Learn how to tell when dog play is normal and fun, and when it’s going wrong.
How to Tell When Dog Play Is Going Seriously Wrong
On the other hand, if you see brief freezes, or if the dogs are stiffening up, making more staccato movements, it’s definitely time to interrupt. If the players are vocal types, listen for growling that grows deeper and more intense. Boxing, with the dogs standing on their hind legs face to face, can be benign or can mark the prelude to a fight. Much depends on the individual dogs--some de-escalate easily, whereas others get more and more amped until suddenly it’s toddlers out of control on the playground and you’ve got a fight. Pit Bulls and various terriers often seem to have hair triggers, especially with dogs they don’t know well. If you’ve got such a dog, the crowding and random mingling at dog parks probably aren’t well suited for her--play dates and hikes with compatible dogs would be a better choice.
Can Dogs Who’ve Fought Become Friends?
Play does sometimes turn into a squabble even between socially skilled dogs and even between good friends. So the fact that you’ve had to break two dogs up doesn’t necessarily mean they shouldn’t meet and play again. Give them a breather from direct interaction--the humans should step away to open up the space around the dogs, and maybe take a stroll together. Then see what develops. These dogs may become friendly or indifferent non-playmates, or they may just have had some differences to work out. If play goes south repeatedly, though, the simplest response is to help the two dogs to steer clear of each other. You don’t get along with every person you meet, and rare is the dog who gets along with every other dog.
Can Three Dogs Play Well Together?
Dogs play best in pairs; when a third dog joins the mix, whether in chase or wrestling, two often gang up on the third. Alexandra Horowitz offers the plausible explanation that with multiple dogs it’s easy for those “we’re just playing” signals to get lost in the mix. Often one dog winds up lying on his back with his tail tucked between his legs and his neck exposed, while the others stand over him, stiff and tense. Or the victim dog will stand at bay, also with tucked tail. The others dart in and out, nipping. Or a chase game suddenly goes from “Yippee!” to “Uh-oh, they’re really after me!” Again, you’ll likely see the chasee’s tail tucked, and if the chasers catch up with her they may bodyslam her to the ground and then stand over her.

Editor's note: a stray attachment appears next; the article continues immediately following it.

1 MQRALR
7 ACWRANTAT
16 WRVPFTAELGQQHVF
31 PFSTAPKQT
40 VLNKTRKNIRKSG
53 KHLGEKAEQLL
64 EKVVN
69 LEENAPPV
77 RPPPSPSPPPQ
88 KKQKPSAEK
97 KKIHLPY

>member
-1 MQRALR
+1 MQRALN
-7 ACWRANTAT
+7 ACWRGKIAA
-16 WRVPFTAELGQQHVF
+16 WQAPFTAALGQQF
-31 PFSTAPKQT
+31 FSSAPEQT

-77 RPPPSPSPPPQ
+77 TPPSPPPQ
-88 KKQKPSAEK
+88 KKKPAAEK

These ganging-up scenes are a pet peeve of mine. People often seem oblivious to the victim dog’s distress and will allow the bullying to continue until the victim explodes--at which point, guess which dog gets blamed? Fortunately, the more we learn about body language and behavior, the better we can respond to difficult situations.
There is much, much more to say about play than I can cover in one brief article. I’ll have more another time; meanwhile, check out the resources below. As for The Dog Trainer, visit me on Facebook, email me at email@example.com, or call 206-600-5661. Your questions and comments may appear in future articles. Bye for now, and thanks for reading!
Bennett, Robin, and Susan Briggs. Off-Leash Dog Play: A Complete Guide to Safety and Fun. Dream Dog Productions, 2008.
Handelman, Barbara. Canine Behavior: A Photo Illustrated Handbook. 2008. Ms. Handelman’s behavior blog is also invaluable. Check out the August 2008 video of two dogs face-fighting (link is about halfway down the page). A bit higher up on the same page are two dogs boxing; the comment by “Wicked” puts the behavior in context of the dogs’ relationship.
YouTube is chock full of dog behavior videos, not all of which are well understood by the people who posted them!
Horowitz, Alexandra. Inside of a Dog: What Dogs See, Smell, and Know (Scribner, 2009), p. 201.
Milius, Susan. “Don’t look now, but is that dog laughing?” Science News, July 28, 2001.
Bekoff, Marc. 1974. “Social play and play-soliciting by infant canids.” American Zoologist 14:323-340.
Bauer, Erika, and Barbara B. Smuts. 2007. “Cooperation and competition during dyadic play in domestic dogs, Canis familiaris.” Animal Behaviour 73:489-499, pp. 495, 497.
Horowitz, p. 200n.